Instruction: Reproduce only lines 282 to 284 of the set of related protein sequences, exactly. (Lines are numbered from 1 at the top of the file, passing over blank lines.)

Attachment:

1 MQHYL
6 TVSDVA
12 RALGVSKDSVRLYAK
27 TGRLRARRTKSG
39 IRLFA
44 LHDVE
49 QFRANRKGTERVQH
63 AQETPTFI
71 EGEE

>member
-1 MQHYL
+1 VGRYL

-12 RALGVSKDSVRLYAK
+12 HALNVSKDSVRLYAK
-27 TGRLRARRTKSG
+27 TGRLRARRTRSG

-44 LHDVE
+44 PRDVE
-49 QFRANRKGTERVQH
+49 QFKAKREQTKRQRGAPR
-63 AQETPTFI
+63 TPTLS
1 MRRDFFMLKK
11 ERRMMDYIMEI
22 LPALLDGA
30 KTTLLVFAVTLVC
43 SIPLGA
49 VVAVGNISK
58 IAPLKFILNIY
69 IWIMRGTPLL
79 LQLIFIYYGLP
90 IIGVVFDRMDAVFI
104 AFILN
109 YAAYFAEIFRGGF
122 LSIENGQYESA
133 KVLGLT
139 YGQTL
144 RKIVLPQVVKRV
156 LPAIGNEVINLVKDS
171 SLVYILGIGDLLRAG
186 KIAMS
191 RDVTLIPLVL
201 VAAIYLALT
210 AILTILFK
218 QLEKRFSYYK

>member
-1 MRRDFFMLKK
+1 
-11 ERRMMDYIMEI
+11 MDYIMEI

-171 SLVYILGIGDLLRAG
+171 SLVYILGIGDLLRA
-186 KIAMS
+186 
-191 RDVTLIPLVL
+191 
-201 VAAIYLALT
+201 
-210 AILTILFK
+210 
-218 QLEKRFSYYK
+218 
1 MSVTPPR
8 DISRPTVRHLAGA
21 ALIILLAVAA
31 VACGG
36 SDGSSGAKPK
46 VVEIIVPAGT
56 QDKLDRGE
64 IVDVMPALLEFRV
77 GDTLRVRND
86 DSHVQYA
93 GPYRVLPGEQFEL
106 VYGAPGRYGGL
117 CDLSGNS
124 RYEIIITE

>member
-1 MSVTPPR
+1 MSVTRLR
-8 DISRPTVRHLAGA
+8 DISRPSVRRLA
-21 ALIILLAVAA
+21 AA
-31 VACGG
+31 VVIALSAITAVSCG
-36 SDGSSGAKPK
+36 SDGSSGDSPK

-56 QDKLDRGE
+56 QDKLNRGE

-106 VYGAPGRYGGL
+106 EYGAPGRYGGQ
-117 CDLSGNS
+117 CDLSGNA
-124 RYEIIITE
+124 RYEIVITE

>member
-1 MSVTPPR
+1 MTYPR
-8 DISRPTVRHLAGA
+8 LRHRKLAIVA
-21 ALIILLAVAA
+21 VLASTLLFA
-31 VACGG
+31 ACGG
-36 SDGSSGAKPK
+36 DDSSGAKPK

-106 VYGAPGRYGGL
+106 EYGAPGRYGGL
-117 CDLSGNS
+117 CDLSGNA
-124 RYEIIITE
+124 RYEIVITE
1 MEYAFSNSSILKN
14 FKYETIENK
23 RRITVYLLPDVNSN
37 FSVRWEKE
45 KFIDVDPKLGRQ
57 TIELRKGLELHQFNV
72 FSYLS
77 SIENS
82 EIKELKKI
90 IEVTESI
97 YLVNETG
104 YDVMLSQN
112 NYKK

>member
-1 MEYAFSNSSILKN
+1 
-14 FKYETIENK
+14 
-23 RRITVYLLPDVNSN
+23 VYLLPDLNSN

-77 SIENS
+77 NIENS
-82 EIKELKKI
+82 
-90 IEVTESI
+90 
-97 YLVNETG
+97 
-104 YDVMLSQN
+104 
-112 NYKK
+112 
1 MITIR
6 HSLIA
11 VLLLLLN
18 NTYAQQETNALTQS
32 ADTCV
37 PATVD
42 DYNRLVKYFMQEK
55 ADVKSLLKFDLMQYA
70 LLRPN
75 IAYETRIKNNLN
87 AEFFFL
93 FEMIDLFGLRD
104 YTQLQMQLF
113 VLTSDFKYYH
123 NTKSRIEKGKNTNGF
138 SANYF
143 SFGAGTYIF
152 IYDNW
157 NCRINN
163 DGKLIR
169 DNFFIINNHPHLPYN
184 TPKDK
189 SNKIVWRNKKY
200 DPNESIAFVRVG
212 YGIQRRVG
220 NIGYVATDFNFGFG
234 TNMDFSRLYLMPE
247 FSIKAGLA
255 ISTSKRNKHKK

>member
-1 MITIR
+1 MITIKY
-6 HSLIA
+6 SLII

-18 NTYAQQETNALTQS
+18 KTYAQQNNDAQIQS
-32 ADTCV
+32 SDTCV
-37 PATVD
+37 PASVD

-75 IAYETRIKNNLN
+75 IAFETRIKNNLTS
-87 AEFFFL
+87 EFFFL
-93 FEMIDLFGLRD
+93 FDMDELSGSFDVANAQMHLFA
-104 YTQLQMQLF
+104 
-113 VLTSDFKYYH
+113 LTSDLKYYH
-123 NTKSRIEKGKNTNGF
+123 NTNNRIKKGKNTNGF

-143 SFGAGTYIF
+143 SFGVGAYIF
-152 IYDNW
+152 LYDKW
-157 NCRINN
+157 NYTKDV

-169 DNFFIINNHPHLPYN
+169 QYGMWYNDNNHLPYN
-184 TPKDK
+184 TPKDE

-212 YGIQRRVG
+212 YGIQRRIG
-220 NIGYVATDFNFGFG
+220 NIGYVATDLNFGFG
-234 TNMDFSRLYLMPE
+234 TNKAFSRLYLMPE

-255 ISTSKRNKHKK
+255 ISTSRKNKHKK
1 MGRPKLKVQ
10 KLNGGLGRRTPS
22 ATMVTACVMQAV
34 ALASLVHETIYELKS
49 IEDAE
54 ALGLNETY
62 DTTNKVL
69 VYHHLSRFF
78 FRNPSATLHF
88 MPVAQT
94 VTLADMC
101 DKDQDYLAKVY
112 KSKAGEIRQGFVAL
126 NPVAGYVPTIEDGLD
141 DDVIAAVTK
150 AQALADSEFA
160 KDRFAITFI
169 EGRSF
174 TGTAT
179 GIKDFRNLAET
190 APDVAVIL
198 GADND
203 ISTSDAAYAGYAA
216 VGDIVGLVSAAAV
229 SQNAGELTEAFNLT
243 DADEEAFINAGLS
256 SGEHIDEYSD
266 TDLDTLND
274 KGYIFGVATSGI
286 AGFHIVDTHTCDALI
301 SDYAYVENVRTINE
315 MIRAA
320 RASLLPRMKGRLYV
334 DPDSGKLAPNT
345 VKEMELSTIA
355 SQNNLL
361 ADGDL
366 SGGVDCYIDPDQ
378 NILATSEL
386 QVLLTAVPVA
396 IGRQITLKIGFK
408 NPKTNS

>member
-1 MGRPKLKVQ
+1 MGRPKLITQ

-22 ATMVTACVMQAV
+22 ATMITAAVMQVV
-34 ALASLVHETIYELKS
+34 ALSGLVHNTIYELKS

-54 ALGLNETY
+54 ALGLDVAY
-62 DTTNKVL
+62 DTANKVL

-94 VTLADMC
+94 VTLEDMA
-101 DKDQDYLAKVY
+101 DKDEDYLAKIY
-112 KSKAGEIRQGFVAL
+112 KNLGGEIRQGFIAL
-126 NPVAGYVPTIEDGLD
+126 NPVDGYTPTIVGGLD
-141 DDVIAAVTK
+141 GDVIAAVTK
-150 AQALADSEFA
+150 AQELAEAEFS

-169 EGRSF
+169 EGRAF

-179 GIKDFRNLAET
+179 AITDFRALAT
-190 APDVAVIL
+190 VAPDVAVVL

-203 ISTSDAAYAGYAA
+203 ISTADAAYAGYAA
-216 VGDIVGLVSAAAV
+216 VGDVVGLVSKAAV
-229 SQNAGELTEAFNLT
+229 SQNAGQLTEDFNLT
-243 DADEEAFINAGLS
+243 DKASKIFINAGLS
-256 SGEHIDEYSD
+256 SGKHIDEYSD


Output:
-179 GIKDFRNLAET
+179 AITDFRALAT
-190 APDVAVIL